After falling, you must always get back up on your feet

After falling, you must always get back up on your feet. And that is our task now. At the centre, we are returning to the daily routine little by little, but without forgetting what has happened and acknowledging what is happening now.

The earthquake has been brutal in some centre-north districts in Nepal, such as Sindhupalchowk, Kathmandu, Dhading or Gorka where thousands of people have lost their lives. We have been lucky in Bhimphedi, with no mortal victims even though many people have lost their homes and many families have been left unguarded. Rains have been forecasted in the following days and many families are afraid their damaged houses might collapse. That is why many of them choose to sleep out in the open or to share shelter with their cows (many of the families that live throughout the mountains base their subsistence economy in a vegetable garden, some chicken, goats and maybe one or two cows or buffalos). Naturally, this is worrisome in a sanitary level, even worse knowing there is no health assistance nearby.

Now more than ever, we should ask ourselves “and what can I do?”. Because of the earthquake we still don’t know when the school year will start, so the children now have lots of free time which will be used to increase the cultivated land, so in the future there are more vegetables and we shall need less support from Barcelona, which then can be directed to helping the ones affected by the earthquake.





For our part, Laura and I, we go to the village for a check-up and to see what is needed there. Firstly, we go to Beli’s house, one of the carers at the centre, and to Sanu’s house, one of the women we are helping so her twin daughters can go to school. Both houses were made out of mud and stone, two-story-high, and now they are completely ruined, to the point they won’t be able to use them anymore.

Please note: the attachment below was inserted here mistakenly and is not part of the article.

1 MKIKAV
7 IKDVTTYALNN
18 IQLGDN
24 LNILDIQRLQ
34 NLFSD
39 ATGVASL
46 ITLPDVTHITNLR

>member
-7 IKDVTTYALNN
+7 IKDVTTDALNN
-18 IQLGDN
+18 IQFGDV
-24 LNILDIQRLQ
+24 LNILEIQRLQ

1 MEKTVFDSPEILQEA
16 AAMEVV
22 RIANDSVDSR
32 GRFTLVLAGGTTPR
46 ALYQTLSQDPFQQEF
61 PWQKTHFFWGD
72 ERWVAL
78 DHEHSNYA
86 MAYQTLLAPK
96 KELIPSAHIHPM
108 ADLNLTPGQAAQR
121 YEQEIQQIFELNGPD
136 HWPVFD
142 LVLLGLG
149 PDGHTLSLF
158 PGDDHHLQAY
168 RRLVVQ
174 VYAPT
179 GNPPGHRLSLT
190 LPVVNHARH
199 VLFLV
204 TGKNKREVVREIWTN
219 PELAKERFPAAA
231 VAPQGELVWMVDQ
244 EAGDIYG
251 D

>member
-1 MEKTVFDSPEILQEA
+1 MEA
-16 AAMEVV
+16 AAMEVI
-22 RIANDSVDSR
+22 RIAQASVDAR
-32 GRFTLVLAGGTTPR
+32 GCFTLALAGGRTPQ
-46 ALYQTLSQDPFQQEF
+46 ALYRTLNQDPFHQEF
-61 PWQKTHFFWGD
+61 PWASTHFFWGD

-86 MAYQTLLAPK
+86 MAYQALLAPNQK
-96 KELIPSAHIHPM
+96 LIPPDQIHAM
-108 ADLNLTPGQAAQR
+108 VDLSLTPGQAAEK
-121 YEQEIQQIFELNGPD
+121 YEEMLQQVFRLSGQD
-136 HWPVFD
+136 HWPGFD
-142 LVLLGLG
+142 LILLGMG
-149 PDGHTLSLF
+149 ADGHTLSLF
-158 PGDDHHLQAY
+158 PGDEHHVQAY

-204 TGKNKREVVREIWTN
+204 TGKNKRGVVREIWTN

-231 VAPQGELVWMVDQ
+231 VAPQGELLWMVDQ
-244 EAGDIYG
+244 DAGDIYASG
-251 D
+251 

Later, we go and see the Red Cross committee and the VDC (Village Development Committee) which is equivalent to the town hall. In these meetings they tell us that tents are what are needed most urgently because of all the families who can’t sleep in their now ruined or damaged houses. They have gathered data and about 300 families are in this situation and they have just been able to give 61 tents (of poor quality).



It is time we get down to work! We contact Amics del Nepal in Barcelona, and the amazing volunteers start pulling strings. In just a few hours they send me an incredible message saying we can go through with the “camping tents” operation thanks to a donation of Carlos Recoder Miralles. More like the “camping tents” adventure… After all here in Nepal everything ends up being an adventure…

And so, tonight we meet up with Ram and Anju, a lovely couple from the village, she is a teacher in the public school and he is a pharmacist and a member of the health centre in town. They never say no when someone needs any help. They are very happy to hear we have received the approval to provide tents to all of the affected families and they commit to finding free transportation. They are also happy to come with us and help us with getting the best prize. They do a few calls and tell us to meet them the next morning at 6 am. Before we leave and say our goodbyes they tell us…we will call you when they get here…we said we would meet at six but in Nepalese time… Anyway, see you tomorrow morning!